Breathing. Anyone reading this article is doing it right now. But what chemicals are we breathing in, and out? A group of Virginia Tech College of Engineering researchers has published a paper in the journal Environmental Science & Technology that details how to learn just that, using microelectromechanical systems to focus on toxins and everyday impurities that enter the body through the air we intake.
The research paper, "The Possibilities Will Take Your Breath Away: Breath Analysis for Assessing Environmental Exposure," was written by Andrea Dietrich, professor with the Charles E. Via Jr. Department of Civil and Environmental Engineering, and Masoud Agah, associate professor in the Bradley Department of Electrical and Computer Engineering, with two graduate students, Heather Vereb, an environmental sciences and engineering graduate student originally from Pittsburgh, and Bassam Alfeeli, a graduate of the electrical and computer engineering department and native of Kuwait City, Kuwait, now an associate research scientist at Kuwait Institute for Scientific Research.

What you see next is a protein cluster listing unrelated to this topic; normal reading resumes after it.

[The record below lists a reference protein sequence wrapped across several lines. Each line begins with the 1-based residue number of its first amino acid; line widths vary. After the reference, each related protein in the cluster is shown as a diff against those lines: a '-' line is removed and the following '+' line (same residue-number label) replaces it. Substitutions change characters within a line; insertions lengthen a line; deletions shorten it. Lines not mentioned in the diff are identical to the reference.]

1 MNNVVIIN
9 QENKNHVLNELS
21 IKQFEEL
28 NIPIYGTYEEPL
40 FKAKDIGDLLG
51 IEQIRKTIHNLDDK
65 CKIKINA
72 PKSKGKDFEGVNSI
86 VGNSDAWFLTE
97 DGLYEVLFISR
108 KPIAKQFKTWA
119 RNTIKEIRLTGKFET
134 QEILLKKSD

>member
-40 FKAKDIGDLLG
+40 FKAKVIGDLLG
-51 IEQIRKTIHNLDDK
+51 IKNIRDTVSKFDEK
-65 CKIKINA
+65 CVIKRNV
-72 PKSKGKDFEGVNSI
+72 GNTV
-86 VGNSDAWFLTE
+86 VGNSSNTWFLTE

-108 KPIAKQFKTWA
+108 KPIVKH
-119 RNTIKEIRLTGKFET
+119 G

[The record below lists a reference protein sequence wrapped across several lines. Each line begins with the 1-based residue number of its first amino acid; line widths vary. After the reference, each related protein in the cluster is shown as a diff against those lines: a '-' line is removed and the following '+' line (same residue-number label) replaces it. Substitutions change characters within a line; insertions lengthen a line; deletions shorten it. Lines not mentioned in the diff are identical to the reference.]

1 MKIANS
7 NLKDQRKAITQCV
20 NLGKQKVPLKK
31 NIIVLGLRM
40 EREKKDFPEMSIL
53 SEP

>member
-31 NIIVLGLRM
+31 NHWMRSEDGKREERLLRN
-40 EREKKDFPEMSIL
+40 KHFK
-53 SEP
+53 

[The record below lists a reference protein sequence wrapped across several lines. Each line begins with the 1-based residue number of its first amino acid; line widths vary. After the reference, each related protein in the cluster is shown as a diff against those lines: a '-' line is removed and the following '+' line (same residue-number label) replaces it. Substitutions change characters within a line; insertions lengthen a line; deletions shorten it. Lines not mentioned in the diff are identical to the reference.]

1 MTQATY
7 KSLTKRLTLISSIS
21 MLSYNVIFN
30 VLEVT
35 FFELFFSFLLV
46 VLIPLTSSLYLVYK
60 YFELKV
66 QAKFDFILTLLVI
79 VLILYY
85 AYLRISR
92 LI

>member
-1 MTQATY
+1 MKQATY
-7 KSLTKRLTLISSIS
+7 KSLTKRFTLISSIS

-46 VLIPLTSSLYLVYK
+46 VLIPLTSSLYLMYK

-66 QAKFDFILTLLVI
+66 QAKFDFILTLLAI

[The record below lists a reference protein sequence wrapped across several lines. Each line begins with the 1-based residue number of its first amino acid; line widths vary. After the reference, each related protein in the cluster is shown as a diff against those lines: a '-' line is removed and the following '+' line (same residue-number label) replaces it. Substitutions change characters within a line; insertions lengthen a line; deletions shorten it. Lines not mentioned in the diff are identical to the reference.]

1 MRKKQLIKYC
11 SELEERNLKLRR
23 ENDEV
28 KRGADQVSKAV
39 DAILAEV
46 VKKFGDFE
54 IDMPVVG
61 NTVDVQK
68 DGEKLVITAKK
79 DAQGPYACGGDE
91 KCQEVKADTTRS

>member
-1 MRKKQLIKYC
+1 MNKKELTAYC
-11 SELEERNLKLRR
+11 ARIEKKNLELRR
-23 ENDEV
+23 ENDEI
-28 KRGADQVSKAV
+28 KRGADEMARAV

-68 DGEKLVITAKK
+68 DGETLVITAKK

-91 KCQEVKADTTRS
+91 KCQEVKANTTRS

"Breathing reflects both what we inhale and what we metabolize," said Dietrich, who also has studied contamination of iron and other metals in drinking water and its effect on users, and the phantom metallic tastes experienced by cancer patients undergoing chemotherapy and radiation therapy. "Toxins and non-toxins diffuse into the blood and then out of the body through breath."
The study of breath, including using odors of the mouth to determine an illness, is centuries old, and studies of exposure to benzene and other toxins via air have been ongoing since the 1970s. It also has been known for years that the body puts off naturally produced chemicals and odors when excited or fearful, hence the old and quite literal saying, "The smell of fear," said Dietrich.
But new technologies including hair-thin sorption devices found in microelectromechanical
|Contact: Steven Mackay|